SMS König

Orkney Islands,Europe

After the armistice 11.November 1918 between Germany and the Entente, or the Allies if you like, it was decided that the German navy should be interned in Scapa Flow. The fleet with 5 battle cruisers, 11 battleships, 8 cruisers and 50 destroyers and other smaller vessels arrived Scapa Flow 25.November 1918, and occupied the whole area from Hoy Sound and all the way down to Lyness. The German fleet was guarded by Grand Fleet which had Scapa Flow as their main base. While the peace negotiations went on, the Germans on the ships began to be suspicious that the British wanted to confiscate the fleet. 21.June 1919, the commander Ludwig Von Reuter issued the order to launch "Paragraph 11", the code for the fleet to be scuttled. Within few hours almost the whole German fleet disappeared in the deep, with exceptions of a few units that the British navy managed to put ashore. Most of the wrecks were raised in the years to follow, but König was left in the deep. She capsized because of the heavy gun towers and rest today on a depth of 20 to 40 meter northeast of Cava.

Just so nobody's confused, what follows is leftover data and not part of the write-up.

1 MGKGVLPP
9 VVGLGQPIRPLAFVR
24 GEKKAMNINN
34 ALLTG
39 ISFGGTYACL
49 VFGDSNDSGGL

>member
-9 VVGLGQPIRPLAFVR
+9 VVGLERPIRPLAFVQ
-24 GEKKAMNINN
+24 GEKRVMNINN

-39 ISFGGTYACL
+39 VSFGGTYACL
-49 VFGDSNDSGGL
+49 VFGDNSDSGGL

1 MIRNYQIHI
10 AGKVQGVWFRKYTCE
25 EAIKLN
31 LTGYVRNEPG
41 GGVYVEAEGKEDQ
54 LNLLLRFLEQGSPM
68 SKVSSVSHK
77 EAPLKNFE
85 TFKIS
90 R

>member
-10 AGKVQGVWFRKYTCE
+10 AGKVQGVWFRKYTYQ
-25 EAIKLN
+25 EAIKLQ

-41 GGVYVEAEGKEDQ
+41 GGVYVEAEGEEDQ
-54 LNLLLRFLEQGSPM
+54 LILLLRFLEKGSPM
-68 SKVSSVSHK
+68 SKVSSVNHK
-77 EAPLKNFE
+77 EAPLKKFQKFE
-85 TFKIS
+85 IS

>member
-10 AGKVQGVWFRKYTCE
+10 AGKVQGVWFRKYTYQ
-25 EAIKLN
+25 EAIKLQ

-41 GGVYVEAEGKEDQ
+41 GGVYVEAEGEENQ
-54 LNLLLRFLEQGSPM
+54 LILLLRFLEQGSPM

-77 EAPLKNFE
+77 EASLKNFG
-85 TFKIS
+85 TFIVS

Former names:
SMS König

575,0 x 97,0 x 30,0 f
Tons: Built: Home Port:
25388 grt Wilhelmshaven ( D ) 1913  ( D )

SMS König
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